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Funding

I hold a Project Grant with Action Medical Research, inlcuding funding for a postdoctoral researcher, Yan Zhou.

Stephen Twigg

BSc DPhil


Senior Research Associate

Growth of the skull vault is closely coordinated with expansion of the underlying brain and primarily occurs at cranial sutures. These are the narrow strips of fibrous mesenchyme separating the flat bones of the skull vault that contain a population of cells with the capacity to respond to changes in brain volume and control bone deposition at the sutural margins. Sutures fuse naturally after full brain size is achieved, but in approximately 1 in 2,250 children fusion occurs prematurely during fetal development or infancy. This is called craniosynostosis and it has potentially serious consequences for brain development and can lead to problems with vision, hearing, breathing and dentition. To understand why this happens our approach has been to identify underlying genetic causes. As well as providing invaluable information for patients and families, this has shed light on the embryological processes important for cranial suture development.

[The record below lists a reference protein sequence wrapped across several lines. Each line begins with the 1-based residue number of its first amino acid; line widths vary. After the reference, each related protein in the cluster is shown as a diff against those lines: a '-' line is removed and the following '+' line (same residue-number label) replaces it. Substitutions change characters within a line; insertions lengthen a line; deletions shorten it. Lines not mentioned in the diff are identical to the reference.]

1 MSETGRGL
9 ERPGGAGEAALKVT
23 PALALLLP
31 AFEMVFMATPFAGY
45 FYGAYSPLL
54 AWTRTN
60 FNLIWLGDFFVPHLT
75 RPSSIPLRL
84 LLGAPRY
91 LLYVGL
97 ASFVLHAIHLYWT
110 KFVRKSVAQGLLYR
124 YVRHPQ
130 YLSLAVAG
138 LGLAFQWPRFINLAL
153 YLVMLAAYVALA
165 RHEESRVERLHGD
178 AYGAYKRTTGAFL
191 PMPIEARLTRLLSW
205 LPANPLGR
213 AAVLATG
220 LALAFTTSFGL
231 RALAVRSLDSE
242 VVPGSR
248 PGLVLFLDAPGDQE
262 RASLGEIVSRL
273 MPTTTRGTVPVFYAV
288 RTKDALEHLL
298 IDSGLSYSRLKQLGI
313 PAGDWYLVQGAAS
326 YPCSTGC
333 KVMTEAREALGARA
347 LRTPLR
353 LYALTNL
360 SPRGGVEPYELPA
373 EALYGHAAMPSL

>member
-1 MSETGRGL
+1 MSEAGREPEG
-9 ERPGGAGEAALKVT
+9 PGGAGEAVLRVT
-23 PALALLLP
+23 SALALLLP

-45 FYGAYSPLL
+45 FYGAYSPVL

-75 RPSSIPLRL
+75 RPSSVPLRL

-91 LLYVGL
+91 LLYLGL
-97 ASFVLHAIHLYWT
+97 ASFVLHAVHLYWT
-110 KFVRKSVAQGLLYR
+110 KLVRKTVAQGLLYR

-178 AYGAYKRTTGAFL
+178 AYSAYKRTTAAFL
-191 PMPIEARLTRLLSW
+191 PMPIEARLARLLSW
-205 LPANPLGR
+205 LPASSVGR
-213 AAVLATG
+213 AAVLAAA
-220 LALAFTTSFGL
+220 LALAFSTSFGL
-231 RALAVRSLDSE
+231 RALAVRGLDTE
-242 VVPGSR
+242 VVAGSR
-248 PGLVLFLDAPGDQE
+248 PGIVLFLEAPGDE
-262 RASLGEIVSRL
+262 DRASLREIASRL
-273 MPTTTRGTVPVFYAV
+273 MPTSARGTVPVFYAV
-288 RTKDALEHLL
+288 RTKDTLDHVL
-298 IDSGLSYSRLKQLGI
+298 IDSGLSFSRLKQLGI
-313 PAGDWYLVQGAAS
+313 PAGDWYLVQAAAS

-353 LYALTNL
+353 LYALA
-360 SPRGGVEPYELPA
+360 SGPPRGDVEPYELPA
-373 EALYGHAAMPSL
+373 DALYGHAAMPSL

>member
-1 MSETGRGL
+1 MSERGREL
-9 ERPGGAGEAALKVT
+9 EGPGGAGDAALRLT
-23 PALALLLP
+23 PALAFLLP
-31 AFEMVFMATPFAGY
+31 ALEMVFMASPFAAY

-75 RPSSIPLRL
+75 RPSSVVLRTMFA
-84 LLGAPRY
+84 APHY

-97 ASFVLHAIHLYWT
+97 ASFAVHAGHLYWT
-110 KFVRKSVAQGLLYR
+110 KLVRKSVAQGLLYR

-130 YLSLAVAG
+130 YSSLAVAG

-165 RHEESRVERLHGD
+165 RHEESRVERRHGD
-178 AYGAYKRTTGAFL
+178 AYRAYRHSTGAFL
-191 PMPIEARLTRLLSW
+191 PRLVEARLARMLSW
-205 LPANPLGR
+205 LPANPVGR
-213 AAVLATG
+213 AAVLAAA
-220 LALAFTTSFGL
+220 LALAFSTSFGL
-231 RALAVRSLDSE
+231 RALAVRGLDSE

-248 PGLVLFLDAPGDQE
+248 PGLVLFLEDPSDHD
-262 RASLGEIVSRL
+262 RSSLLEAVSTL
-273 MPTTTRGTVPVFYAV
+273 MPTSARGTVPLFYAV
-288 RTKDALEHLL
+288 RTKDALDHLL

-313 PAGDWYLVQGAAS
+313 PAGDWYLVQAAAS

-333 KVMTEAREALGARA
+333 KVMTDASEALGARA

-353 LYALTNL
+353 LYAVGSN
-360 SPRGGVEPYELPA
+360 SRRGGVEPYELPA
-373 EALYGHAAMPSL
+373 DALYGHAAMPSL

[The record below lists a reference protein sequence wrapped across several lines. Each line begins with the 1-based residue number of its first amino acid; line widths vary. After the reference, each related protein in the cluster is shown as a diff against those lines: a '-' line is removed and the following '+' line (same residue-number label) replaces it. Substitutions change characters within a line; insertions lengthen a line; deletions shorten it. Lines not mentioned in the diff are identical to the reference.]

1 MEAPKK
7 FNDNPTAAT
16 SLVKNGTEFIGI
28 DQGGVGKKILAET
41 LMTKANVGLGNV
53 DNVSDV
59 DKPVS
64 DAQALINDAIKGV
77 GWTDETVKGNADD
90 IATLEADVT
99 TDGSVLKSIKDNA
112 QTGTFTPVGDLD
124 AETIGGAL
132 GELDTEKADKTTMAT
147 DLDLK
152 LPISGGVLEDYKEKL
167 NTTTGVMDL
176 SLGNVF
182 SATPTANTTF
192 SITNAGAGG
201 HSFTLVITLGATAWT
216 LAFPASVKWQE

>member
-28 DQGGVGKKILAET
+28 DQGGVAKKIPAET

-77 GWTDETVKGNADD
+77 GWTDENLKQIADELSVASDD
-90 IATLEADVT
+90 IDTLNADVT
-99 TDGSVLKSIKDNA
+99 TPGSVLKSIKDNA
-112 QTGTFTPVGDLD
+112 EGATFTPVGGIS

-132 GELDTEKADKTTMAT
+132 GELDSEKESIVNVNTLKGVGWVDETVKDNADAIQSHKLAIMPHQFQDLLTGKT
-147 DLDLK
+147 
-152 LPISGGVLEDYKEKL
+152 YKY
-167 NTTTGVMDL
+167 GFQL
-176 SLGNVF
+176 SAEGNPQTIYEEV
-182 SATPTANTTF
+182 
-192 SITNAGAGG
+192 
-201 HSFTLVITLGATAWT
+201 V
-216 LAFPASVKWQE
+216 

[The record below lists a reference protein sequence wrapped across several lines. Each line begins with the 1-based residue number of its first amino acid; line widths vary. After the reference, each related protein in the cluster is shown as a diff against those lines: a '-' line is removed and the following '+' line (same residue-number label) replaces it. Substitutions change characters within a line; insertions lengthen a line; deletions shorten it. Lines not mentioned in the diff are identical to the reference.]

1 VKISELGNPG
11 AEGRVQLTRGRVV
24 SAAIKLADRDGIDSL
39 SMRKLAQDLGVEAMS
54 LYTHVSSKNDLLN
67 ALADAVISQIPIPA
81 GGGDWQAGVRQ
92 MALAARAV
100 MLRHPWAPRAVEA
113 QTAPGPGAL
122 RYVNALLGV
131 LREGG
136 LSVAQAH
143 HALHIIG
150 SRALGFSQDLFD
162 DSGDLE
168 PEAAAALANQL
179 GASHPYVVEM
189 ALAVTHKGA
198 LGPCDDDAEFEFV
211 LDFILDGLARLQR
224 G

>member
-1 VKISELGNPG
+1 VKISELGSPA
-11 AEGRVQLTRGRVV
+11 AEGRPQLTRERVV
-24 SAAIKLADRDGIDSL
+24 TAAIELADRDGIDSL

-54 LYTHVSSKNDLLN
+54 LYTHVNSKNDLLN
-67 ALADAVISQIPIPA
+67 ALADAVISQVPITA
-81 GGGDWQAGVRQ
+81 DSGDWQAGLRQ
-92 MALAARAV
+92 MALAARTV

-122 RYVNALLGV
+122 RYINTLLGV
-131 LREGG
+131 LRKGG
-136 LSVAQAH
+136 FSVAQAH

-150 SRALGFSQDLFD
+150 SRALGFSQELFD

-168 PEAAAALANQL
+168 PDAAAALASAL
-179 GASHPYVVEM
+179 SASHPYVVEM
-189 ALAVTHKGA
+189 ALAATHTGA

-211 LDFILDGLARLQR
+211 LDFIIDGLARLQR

Ongoing research

Identification of non-coding mutations in craniosynostosis

There are many craniosynostosis patients, who have a potential genetic origin, but for whom we are not yet able to define a causative  variant. It may be that the causes lie in non-coding DNA - regions not routinely analysed in genetic diagnosis. To identify non-coding mutations our approach is to map regulatory elements (RE) that control the expression of genes involved in suture development and maintenance, and intersect this information with sequence data obtained from patients. This work is supported by Action Medical Research .

 Cranial suture development

We do not fully understand biogenesis of cranial sutures, nor the mechanisms that translate transduction from mechanical stretch of the expanding brain to growth and maintenance of sutural patency. To explore this we are using single cell transcriptomics of cranial sutures, combined with analysis of craniosynostosis models generated using CRISPR/Cas9-based gene targeting.

 

 

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Selected Publications

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Recent Publications

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